Moreover, the two guarantors would need to meet face to face prior to a 4-party meeting to be able to discuss how to resolve the issue of security and guarantees which the Guterres document stated was no longer sustainable in its current form.
It would be possible to draft the terms of reference if all these issues are addressed.
If the terms of reference are established, despite the difficulties, it would be possible to achieve an interim agreement, he said.
Regarding the positions of the two sides, Sözen said that ever changing proposals brought forward by the Greek Cypriot leader Anastasiades were aimed at exploiting the UN Secretary-General’s call on the two leaders to present new ideas.
He said that the ideas he had suggested were an excuse to prevent a new and serious process from starting.
His strategy is to see where Turkey is heading domestically or in terms of its relations with NATO, the US and the West, believing that Greek Cypriots would earn more favour from the international community if Turkey continues to drift away from the West.
Regarding hydrocarbons, Sözen said that If a larger amount of natural gas is discovered, this could be a catalyst for a solution in the future.
Asked to comment on the upcoming meetings between Turkey and Greece, Sözen said he believed Greece expressed intention to resolve the problems in the Aegean and Cyprus Problem but asked for some time until the end of their elections.
Turkey, he added, was not in any rush to solve the Cyprus Problem, which meant that the situation will remain unchanged for the time being.
Sözen said the current negative atmosphere in Cyprus could be transformed only through an external factor or if the parties took unilateral measures/steps to overcome the existing stalemate such as the opening of the closed city of Varosha to resettlement. “Opening up Varosha under the UN’s supervision could create new momentum. Even opening it under the Turkish side’s control could create momentum to a certain extent but that may not be enough. If it is opened under the UN’s supervision and rehabilitated through the joint efforts of the two sides this would create numerous jobs and would even have a positive impact on Famagusta port,” he said.
>> Status quo continuing despite argument it’s not sustainable.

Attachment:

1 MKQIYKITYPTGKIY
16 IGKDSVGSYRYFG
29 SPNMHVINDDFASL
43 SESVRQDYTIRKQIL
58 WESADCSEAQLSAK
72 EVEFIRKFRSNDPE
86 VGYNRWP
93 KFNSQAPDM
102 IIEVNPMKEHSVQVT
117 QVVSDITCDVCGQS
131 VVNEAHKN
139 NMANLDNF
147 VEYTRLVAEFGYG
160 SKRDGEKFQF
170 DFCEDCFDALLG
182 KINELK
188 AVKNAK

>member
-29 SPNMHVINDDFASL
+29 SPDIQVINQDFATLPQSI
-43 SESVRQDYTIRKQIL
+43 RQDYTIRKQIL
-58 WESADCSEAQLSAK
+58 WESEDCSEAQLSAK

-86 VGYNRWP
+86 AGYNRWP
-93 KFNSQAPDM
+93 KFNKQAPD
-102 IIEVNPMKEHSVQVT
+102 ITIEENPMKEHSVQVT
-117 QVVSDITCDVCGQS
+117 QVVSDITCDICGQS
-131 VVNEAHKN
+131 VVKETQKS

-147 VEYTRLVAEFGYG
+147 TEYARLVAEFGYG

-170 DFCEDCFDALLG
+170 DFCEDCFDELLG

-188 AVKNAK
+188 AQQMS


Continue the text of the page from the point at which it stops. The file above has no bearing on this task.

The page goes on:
>> Problem becoming harder to solve as time passes by.
>> New developments before TC elections in 2020 highly unlikely.
>> UNSG not expected to announce failure in his report.
>> Accepting ToR would be synonymous with accepting a strategic deal.
>> Cyprus Problem cannot be solved by two sides alone. Guarantors needed.
>> 4-party meeting would be useful but sides need to see eye-to-eye on internal issues prior to such a meeting while guarantors would also need to meet prior to that.
>> GC leader’s strategy is to wait and see where Turkey is heading, believing that GCs will gain favour with international community if Turkey drifts away from the West.
>> Discovery of larger quantities of natural gas could be a catalyst for a solution.
>> Current negative atmosphere could be overturned through an external factor or if the parties took unilateral measures/steps (e.g. opening the closed city of Varosha to resettlement).
Hotel occupancy rate drops by 19.9% despite 233,658 arrivalsHavadis
A total of 233,658 non-citizens arrived through ports of entry of the North in the first two months of 2019 according to data obtained from the Police General Directorate. There is a 10.3% decrease in the numbers compared to the same period in 2018. A total of 205,500 Turkish nationals arrived through air and sea ports in January and February of 2018, while for the same period in 2019, the records show 179,211.
In terms of third country nationals, while there were 54,888 arrivals recorded in the first two months of 2018, the number was 54,447 for the same period in 2019.
According to data obtained from the Tourism Planning Department, there was a 19.9% decrease in hotel occupancy rate compared to the same period last year, while the two-month average hotel occupancy rate was measured at 29.8%.
Finally, according to statistics obtained from the Police General Directorate, in January and February of 2019, 291,967 Greek Cypriots and 225,313 third country nationals entered the North through the crossing points. In the same period in 2018, 176,508 Greek Cypriots and 170,660 third country nationals crossed to the north.
People searching for treasure at churchesYenidüzen, Kıbrıs
Following news of four people being caught red-handed on Friday while digging to find treasure in Karşıyaka (Vasileia), Kıbrıs reports that the paper was informed by local residents that suspected treasure hunters dug a hole behind a church in Alsancak (Karavas).
A Kıbrıs reporter informed both the Evkaf Administration of Cyprus and the Alsancak (Karavas) Municipality.
Mayor of Alsancak (Karavas) Fırat Ataser dispatched his staff to seal off the area. The paper reports that the hole dug is one metre in width and two metres in depth.
According to court records, in the last 13 years, the criminal court has adjudicated over 148 cases of “illegal excavation with the purpose of finding a trove or antiquity” and “being in possession of antiquity”.